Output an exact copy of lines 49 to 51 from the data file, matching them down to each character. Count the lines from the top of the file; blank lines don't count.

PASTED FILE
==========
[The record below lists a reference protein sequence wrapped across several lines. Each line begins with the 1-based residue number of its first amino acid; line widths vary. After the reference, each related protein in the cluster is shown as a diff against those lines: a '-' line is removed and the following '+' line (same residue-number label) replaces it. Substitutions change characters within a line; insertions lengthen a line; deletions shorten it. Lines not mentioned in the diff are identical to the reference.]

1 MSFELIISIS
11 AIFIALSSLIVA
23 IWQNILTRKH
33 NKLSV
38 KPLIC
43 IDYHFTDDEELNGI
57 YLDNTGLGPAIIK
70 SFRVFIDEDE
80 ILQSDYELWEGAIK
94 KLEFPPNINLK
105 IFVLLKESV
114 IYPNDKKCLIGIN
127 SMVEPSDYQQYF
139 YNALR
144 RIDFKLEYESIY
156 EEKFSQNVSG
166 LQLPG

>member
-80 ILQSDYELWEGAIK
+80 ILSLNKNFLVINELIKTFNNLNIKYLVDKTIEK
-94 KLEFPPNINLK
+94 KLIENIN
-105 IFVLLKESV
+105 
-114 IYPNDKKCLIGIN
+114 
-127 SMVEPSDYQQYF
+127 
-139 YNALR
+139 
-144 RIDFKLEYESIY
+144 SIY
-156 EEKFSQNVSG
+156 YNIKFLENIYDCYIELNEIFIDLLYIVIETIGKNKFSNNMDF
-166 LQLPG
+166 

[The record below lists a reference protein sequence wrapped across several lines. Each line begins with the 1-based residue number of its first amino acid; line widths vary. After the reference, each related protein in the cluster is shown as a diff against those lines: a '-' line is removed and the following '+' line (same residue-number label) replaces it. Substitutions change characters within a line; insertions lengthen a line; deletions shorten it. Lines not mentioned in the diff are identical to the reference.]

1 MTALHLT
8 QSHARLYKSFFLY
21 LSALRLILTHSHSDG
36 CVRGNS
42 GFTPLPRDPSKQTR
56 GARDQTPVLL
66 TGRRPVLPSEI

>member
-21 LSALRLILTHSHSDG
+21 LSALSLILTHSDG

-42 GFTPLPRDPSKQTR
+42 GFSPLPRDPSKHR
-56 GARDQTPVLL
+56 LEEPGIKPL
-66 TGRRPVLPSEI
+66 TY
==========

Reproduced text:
-42 GFTPLPRDPSKQTR
+42 GFSPLPRDPSKHR
-56 GARDQTPVLL